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  1. Snus did help me quit smoking. I started with standard pouches and then worked down to mini’s for a few weeks. I used mint flavor and moved on to mini mint 4mg nicotine lozenge and than 2mg. I would put them in my upper lip like a snus. After that I went cold turkey. As mention the high level of nicotine in a white pouch is what helped me quit smoking. With in a day I was craving the snus more than a cig. As was mentioned the high nicotine pouch can really get to you if you always have one in.

  2. People trying to quit snus should try ONICO, QVITT, Zeroberg, XOS and Kickup. All made by snus companies but all tobacco-free and nicotine-free. Great traditional snus mouthfeel and good traditional snus flavors.

  3. @Matt yes, less harmful certainly does not mean less nicotine. Snus is loaded with it, that’s why people can get off cigs by using it. Health consequences it’s less harmful, but addiction wise it certainly is not. I am glad you chose to give it up…bravo to you.

  4. Wow! That is some serious withdrawl my friend. I am sorry you are going through that. Despite the lack of health consequences of Swedish Snus(not sure if there have been studies on the Camel brand), your story is a good reason never to start, whether it hurts you or not.

    When I quit, I felt fine after about 2 weeks, so I can’t really say how to help. Certainly, getting off the medication should help, because pretty much all meds will effect your health; however, medication is the ultimate form of harm reduction, as whatever it is treating is likely worse. You might try some of the herbal snuff they have on this page, as that will help with the oral fixation. Avoiding alcohol and caffeine are good choices, as both will likely make you crave more.

  5. I posted the following two posts from another blog I’m posting in to show that quitting Snus is absolute hell. I was suckered in by all the hype about it being less harmful which I thought meant less nicotine. Made a huge mistake and am now paying for it big time.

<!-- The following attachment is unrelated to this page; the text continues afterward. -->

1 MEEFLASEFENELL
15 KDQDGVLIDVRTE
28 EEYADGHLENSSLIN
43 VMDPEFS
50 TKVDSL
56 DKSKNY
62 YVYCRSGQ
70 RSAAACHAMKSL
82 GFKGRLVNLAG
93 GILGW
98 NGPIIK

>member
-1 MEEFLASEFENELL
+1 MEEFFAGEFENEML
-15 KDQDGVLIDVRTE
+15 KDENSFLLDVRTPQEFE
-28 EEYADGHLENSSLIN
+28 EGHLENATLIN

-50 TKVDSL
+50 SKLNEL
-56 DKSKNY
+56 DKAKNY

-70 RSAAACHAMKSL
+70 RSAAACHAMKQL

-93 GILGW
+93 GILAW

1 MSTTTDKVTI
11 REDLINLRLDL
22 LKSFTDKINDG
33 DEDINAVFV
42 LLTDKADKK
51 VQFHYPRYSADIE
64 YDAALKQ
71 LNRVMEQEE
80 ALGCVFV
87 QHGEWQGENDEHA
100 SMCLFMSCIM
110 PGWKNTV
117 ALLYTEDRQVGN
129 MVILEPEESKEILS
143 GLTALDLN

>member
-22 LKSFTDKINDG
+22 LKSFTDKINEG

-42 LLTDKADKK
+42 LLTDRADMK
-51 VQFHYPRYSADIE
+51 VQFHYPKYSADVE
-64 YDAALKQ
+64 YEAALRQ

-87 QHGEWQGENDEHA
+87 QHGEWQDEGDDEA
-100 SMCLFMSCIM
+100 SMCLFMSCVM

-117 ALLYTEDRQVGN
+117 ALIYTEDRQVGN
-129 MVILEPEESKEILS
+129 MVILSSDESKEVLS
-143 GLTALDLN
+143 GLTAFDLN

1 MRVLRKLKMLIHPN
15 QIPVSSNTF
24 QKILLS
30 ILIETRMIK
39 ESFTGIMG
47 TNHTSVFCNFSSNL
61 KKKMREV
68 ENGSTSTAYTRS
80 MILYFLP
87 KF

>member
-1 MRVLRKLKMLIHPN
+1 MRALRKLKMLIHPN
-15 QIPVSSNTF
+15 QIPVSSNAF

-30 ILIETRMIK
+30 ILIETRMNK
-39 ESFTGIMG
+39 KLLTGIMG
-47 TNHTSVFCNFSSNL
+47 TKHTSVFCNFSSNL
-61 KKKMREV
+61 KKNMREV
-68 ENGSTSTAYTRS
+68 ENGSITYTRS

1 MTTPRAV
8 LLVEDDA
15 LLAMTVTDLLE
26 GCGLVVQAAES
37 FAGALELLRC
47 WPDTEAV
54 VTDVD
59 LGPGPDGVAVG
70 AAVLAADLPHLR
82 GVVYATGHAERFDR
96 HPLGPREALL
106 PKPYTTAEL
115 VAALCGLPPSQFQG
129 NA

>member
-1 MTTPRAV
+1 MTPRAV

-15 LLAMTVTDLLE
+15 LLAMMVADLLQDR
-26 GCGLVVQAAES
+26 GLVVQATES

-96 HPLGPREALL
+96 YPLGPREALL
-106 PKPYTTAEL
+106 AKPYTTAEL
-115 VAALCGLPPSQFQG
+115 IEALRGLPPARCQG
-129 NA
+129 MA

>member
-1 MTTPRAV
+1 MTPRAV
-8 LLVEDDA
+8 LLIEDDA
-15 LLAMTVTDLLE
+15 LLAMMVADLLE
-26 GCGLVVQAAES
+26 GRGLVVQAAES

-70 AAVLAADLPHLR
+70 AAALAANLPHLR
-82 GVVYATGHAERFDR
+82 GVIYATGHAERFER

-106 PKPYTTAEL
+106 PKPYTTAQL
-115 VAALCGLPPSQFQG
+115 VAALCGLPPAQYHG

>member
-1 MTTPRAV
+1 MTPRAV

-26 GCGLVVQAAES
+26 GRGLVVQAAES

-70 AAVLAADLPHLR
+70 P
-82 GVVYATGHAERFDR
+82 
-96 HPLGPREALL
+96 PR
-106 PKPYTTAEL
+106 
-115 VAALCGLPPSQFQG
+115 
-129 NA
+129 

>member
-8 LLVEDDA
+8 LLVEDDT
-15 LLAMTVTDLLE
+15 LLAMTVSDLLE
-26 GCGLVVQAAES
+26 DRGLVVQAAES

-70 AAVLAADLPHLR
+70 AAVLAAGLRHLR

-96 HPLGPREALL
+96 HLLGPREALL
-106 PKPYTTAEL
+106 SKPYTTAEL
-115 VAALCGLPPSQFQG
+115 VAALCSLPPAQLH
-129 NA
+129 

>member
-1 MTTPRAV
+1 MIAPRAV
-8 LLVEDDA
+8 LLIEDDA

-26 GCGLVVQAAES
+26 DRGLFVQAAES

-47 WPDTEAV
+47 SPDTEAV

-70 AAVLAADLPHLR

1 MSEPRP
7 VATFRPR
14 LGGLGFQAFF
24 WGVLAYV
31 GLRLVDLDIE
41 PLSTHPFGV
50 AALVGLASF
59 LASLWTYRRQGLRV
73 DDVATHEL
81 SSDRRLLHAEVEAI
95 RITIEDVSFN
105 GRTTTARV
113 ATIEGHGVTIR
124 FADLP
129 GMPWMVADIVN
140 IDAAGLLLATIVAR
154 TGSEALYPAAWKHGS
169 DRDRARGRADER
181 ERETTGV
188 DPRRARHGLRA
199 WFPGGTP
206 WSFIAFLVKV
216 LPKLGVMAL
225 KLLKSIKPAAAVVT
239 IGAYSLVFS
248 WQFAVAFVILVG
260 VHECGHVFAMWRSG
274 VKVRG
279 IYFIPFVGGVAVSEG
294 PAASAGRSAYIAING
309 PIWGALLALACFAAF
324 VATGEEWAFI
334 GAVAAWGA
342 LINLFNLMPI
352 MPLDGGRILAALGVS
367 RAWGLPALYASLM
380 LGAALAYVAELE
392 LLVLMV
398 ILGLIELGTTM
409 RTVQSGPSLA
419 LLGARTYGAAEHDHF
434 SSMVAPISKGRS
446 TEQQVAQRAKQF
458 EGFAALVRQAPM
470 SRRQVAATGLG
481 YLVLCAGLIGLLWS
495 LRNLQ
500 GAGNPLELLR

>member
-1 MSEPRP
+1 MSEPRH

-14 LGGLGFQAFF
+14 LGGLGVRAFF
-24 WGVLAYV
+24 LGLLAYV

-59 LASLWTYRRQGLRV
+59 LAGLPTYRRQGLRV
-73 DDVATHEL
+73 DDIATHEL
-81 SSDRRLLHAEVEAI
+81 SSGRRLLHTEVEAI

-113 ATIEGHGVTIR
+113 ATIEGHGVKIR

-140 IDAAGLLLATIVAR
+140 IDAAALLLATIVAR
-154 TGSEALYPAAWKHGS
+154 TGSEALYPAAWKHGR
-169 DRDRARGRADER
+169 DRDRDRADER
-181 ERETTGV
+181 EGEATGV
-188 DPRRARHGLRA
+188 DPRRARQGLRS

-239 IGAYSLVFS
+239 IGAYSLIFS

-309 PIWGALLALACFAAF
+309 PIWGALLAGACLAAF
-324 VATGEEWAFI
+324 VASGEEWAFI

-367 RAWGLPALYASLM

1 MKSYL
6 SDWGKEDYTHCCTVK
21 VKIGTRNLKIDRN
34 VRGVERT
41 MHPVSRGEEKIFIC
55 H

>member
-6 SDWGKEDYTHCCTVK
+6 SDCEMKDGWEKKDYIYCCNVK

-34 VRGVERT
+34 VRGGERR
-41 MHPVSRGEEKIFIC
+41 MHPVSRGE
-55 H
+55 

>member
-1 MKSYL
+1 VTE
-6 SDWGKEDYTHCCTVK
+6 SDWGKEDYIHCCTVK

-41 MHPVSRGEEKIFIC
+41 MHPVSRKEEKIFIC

6. Week 10 has definitely been an improvement but I am still longing to feel normal again. The afternoon rush (increased heart rate, tingles in legs, blurred vision, agitation) has become more tolerable and the dizzyness has noticeably gotten better. Not much dizzyness at all typically. Still get pretty dizzy when I go on my walks though. Not going to start drinking alcohol till I feel really comfortable with the dizzyness being gone which can cause depression because it has been 10 weeks and I really just want to go out with my friends and be my normal self. Dropped the Ativan again and had some bad anxiety the 2nd and 3rd night after dropping. That seems to be fairly consistent so I’m getting used to dealing with that. Had a stressful situation pop up last night which lead to pretty bad anxiety last night and this morning which sucked cause I was feeling pretty good about things yesterday. Anxiety hasn’t been horrible but any slightly anxious situations are definitely amplified and last much longer than normal. Hopefully as I start to feel better and better the withdrawal will start to get better faster. Preparing for another month or two though until I’m back to myself. I’m sure it will be a fairly long time before I can do intense physical activity without getting dizzy, but that is fine. I really just want my everyday life back. I daydream about how good I will feel once I’m better. This daydreaming is happening more and more too which must be a good sign. Good luck to everyone else. It can be tough but life will be much better once your through.

  7. A few years ago a friend of mine gave me a Camel Snus to try. I had tried dip before (once or twice) which gave me such a buzz I puked so I was nervous but he told me that they weren’t nearly as strong. I tried one and it gave me a slight buzz that wasn’t over the top.
    A few months later I was working on a construction site and all of the workers were dipping and I was just standing around as an inspector so I decided to try the Snus again just for something to do. I did the Snus for about 3 months and quit without any problems whatsoever.
    A couple years later (about a year ago) I decided to use it again because I was getting busy at work and, again, just something to do while I worked (I am a design engineer (desk job)). I did the Snus for about 8 months and got to the point where I was practically chaining them back to back, all day long (especially at work) (about 15-20 pouches a day or a little over a can a day).